These images show:

In the Alzheimer brain:
  • Shrinkage is especially severe in the hippocampus, an area of the cortex that plays a key role in formation of new memories.
  • Ventricles (fluid-filled spaces within the brain) grow larger.
Alzheimer tissue has many fewer nerve cells and synapses than a healthy brain.
  • Plaques, abnormal clusters of protein fragments, build up between nerve cells.
In the earliest stages, before symptoms can be detected with current tests, plaques and tangles begin to form in brain areas involved in: Plaques and tangles also spread to areas involved in:

As Alzheimer’s progresses, individuals may experience changes in personality and behavior and have trouble recognizing friends and family members.

Alzheimer's is not simply memory loss. Alzheimer's is not normal aging. Alzheimer's is fatal, progressive and there is no cure.

It is time to make the fight against Alzheimer

Neuron and Cell

Signals that form memories and thoughts move through an individual nerve cell as a tiny electrical charge.

Nerve cells connect to one another at synapses. When a charge reaches a synapse, it may trigger release of tiny bursts of chemicals called neurotransmitters. The neurotransmitters travel across the synapse, carrying signals to other cells. Scientists have identified dozens of neurotransmitters.

Alzheimer's disease disrupts both the way electrical charges travel within cells and the activity of neurotransmitters.

The real work of your brain goes on in individual cells. An adult brain contains about 100 billion nerve cells, or neurons, with branches that connect at more than 100 trillion points. Scientists call this dense, branching network a "neuron forest."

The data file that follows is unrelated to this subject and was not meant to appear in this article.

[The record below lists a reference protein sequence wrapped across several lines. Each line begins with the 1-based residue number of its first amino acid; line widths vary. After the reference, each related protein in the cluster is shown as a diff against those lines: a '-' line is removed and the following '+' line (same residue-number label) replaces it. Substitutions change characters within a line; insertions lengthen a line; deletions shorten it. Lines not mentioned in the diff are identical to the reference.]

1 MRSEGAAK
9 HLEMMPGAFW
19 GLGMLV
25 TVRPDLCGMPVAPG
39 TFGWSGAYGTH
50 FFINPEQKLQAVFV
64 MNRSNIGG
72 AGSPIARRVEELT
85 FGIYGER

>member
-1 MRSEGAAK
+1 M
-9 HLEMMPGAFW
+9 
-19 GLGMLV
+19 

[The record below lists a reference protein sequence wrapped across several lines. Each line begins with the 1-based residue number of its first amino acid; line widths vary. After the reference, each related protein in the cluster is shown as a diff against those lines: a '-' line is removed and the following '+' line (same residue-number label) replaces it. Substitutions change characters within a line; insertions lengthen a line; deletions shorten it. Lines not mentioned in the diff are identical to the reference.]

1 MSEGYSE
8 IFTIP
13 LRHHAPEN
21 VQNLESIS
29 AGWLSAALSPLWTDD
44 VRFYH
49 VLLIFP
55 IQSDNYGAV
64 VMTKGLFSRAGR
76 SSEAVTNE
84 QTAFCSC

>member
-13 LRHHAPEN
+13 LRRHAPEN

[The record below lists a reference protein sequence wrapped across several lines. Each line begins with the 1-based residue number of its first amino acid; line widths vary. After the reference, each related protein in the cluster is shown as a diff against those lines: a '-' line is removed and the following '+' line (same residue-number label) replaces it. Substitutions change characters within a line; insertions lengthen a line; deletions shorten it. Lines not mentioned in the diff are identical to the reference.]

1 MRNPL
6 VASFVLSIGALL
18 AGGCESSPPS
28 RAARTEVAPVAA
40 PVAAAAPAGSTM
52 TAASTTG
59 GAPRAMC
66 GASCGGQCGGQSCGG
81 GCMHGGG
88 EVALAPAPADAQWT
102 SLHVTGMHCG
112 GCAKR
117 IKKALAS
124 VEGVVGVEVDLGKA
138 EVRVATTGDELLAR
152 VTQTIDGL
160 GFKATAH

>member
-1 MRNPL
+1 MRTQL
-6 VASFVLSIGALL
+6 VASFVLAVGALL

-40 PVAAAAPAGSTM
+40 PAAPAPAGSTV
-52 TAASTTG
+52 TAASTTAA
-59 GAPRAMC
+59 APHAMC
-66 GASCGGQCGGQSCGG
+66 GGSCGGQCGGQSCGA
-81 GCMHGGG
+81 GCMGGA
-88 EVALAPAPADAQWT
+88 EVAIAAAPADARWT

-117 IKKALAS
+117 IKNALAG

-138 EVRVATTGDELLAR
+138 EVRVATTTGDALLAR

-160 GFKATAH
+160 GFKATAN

Signals traveling through the neuron forest form the basis of memories, thoughts, and feelings.

Neurons are the chief type of cell destroyed by Alzheimer's disease.

Left brain/right brain




Your brain is divided into right and left halves. Experts are not certain how the "left brain" and "right brain" may differ in function, except:

The cortex: "Thinking wrinkles"

Your brain’s wrinkled surface is a specialized outer layer of the cerebrum called the cortex. Scientists have “mapped” the cortex by identifying areas strongly linked to certain functions.

Specific regions of the cortex:


If you are a member of the media and want to request permission to reproduce images, contact media@alz.org. If you are a member of the general public, contact brandhelp@alz.org.

Supply lines

Your brain is nourished by one of your body's richest networks of blood vessels.

With each heartbeat, arteries carry about 20 to 25 percent of your blood to your brain, where billions of cells use about 20 percent of the oxygen and fuel your blood carries.

When you are thinking hard, your brain may use up to 50 percent of the fuel and oxygen.

The whole vessel network includes veins and capillaries in addition to arteries.

Three pounds, three parts

Your brain is your most powerful organ, yet weighs only about three pounds. It has a texture similar to firm jelly.

It has three main parts:

  1. The cerebrum fills up most of your skull. It is involved in remembering, problem solving, thinking, and feeling. It also controls movement.
  2. The cerebellum sits at the back of your head, under the cerebrum. It controls coordination and balance.
  3. The brain stem sits beneath your cerebrum in front of your cerebellum. It connects the brain to the spinal cord and controls automatic functions such as breathing, digestion, heart rate and blood pressure.
www.alz.org

Saturday, 18 September 2010

Understanding And Treating Of Down Syndrome